Gai Kua Kem - ไก่คั่วเค็ม

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gai kua kem gai kua kem

When I was growing up, after Chinese New Year, the question was what to do with the chicken used in making offerings to ancestors. Now, the question is what to do with leftover Thanksgiving turkey.

A dish commonly made from the offered chicken is salted chicken. Each household spices it a little differently with salt, soy sauce, garlic and/or ginger. My grandmother would chop up the chicken with bones still attached into bite size pieces. She'd fry up the chicken and season it with salt. The salted chicken was kept in the kitchen to be eaten for several days to come. I often sneaked in and grabbed a few pieces because it was so delicious...crunchy and salty. This chicken would make you forget potato chips.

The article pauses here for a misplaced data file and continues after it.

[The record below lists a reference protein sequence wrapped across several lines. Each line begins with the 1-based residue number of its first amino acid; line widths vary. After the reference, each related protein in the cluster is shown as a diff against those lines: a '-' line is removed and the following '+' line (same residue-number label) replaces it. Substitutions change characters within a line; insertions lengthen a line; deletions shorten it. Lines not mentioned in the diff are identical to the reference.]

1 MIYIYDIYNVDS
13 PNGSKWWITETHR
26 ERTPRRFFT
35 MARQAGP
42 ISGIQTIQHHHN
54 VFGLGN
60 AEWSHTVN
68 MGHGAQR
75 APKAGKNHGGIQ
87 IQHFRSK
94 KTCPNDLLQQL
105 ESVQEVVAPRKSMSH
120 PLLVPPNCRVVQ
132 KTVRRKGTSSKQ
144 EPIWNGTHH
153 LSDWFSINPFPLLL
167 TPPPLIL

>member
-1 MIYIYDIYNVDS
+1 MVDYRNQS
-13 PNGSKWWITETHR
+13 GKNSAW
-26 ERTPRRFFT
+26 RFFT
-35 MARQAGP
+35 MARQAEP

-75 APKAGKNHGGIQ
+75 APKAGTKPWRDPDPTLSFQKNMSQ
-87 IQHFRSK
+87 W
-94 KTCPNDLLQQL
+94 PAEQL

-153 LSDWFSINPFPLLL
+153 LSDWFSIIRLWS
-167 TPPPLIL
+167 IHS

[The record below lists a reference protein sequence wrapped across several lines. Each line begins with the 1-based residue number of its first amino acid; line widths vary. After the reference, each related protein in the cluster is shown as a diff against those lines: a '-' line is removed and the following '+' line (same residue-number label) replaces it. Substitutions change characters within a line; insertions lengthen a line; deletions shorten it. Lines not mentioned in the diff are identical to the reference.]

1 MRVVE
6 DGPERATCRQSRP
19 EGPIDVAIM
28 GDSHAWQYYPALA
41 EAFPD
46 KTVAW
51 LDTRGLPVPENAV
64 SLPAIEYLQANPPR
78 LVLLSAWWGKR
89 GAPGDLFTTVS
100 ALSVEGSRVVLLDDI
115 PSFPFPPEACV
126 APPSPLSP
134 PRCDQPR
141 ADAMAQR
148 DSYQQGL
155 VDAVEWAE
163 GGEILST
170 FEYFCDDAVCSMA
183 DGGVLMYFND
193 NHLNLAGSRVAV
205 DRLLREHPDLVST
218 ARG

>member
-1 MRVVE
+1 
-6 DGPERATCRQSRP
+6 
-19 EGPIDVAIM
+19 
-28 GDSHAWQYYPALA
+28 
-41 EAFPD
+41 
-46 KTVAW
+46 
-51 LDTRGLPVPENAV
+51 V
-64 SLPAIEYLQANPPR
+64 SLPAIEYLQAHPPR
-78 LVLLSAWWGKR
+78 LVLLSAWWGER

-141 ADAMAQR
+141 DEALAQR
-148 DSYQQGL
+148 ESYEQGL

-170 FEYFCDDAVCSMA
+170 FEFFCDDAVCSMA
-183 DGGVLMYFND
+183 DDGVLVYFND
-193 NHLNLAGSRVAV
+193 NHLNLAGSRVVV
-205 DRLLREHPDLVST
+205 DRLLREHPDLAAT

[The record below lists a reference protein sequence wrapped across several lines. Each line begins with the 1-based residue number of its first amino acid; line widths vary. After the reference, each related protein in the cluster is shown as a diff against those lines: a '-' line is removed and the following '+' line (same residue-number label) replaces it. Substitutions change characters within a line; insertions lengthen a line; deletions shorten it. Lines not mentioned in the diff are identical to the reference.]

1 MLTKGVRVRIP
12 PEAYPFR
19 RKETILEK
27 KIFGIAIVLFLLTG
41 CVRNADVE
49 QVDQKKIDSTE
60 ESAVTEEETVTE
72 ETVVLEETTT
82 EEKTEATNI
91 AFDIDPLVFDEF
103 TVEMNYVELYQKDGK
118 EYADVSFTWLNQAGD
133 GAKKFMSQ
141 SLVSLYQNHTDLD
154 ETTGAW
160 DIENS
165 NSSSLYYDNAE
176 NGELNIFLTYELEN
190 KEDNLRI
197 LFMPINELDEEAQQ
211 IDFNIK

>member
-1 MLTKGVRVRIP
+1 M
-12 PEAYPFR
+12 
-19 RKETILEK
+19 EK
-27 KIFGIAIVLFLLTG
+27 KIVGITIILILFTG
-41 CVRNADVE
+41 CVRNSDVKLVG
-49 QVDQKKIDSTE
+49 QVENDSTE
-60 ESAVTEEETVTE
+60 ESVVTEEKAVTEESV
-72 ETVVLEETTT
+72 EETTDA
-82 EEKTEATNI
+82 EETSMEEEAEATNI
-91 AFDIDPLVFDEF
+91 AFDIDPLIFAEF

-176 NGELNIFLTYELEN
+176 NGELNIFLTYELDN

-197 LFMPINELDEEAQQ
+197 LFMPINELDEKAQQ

After Thanksgiving, my leftover turkey with just the dark meat that is hard to carve becomes something delicious. I boil the turkey until the meat falls off the bones. Then I turn the meat into turkey chips...sort of.

Tips and Techniques

  • Any leftover roast, boiled, fried chicken or turkey works well for this recipe.
  • Boiling the turkey is meant to remove meat that's stuck in small crevices and tenderize the meat.  With the chicken, this step may not be necessary.
  • I bake the chicken to minimize the amount of oil used and the time standing in front of the stove and maximize the crispiness.  My grandmother fried the chicken pieces until dried and crispy.
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